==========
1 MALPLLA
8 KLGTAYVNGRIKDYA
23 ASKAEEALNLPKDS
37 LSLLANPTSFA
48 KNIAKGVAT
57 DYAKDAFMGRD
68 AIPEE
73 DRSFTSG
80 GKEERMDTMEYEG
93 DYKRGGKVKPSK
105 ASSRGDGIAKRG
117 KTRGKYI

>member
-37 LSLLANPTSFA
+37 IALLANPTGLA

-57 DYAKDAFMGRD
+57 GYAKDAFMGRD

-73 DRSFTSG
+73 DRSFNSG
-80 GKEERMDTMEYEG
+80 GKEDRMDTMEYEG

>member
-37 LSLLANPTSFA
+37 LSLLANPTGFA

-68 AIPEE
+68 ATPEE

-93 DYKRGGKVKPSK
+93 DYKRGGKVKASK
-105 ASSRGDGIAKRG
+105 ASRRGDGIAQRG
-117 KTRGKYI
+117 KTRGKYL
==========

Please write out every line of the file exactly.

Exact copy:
1 MALPLLA
8 KLGTAYVNGRIKDYA
23 ASKAEEALNLPKDS
37 LSLLANPTSFA
48 KNIAKGVAT
57 DYAKDAFMGRD
68 AIPEE
73 DRSFTSG
80 GKEERMDTMEYEG
93 DYKRGGKVKPSK
105 ASSRGDGIAKRG
117 KTRGKYI

>member
-37 LSLLANPTSFA
+37 IALLANPTGLA

-57 DYAKDAFMGRD
+57 GYAKDAFMGRD

-73 DRSFTSG
+73 DRSFNSG
-80 GKEERMDTMEYEG
+80 GKEDRMDTMEYEG

>member
-37 LSLLANPTSFA
+37 LSLLANPTGFA

-68 AIPEE
+68 ATPEE

-93 DYKRGGKVKPSK
+93 DYKRGGKVKASK
-105 ASSRGDGIAKRG
+105 ASRRGDGIAQRG
-117 KTRGKYI
+117 KTRGKYL